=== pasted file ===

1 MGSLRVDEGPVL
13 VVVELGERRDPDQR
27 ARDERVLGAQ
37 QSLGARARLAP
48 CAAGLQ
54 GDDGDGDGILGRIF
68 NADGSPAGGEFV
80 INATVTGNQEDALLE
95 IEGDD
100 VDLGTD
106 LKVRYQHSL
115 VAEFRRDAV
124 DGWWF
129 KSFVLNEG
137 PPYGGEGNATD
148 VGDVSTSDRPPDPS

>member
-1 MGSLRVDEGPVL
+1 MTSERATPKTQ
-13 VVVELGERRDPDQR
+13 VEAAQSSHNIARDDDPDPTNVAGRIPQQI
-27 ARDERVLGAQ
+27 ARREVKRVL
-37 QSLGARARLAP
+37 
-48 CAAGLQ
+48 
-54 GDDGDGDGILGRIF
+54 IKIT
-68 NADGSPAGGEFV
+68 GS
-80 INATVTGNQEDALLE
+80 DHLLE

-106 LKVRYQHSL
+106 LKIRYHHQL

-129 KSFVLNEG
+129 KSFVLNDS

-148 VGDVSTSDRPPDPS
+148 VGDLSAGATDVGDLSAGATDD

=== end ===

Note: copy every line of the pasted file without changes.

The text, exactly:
1 MGSLRVDEGPVL
13 VVVELGERRDPDQR
27 ARDERVLGAQ
37 QSLGARARLAP
48 CAAGLQ
54 GDDGDGDGILGRIF
68 NADGSPAGGEFV
80 INATVTGNQEDALLE
95 IEGDD
100 VDLGTD
106 LKVRYQHSL
115 VAEFRRDAV
124 DGWWF
129 KSFVLNEG
137 PPYGGEGNATD
148 VGDVSTSDRPPDPS

>member
-1 MGSLRVDEGPVL
+1 MTSERATPKTQ
-13 VVVELGERRDPDQR
+13 VEAAQSSHNIARDDDPDPTNVAGRIPQQI
-27 ARDERVLGAQ
+27 ARREVKRVL
-37 QSLGARARLAP
+37 
-48 CAAGLQ
+48 
-54 GDDGDGDGILGRIF
+54 IKIT
-68 NADGSPAGGEFV
+68 GS
-80 INATVTGNQEDALLE
+80 DHLLE

-106 LKVRYQHSL
+106 LKIRYHHQL

-129 KSFVLNEG
+129 KSFVLNDS

-148 VGDVSTSDRPPDPS
+148 VGDLSAGATDVGDLSAGATDD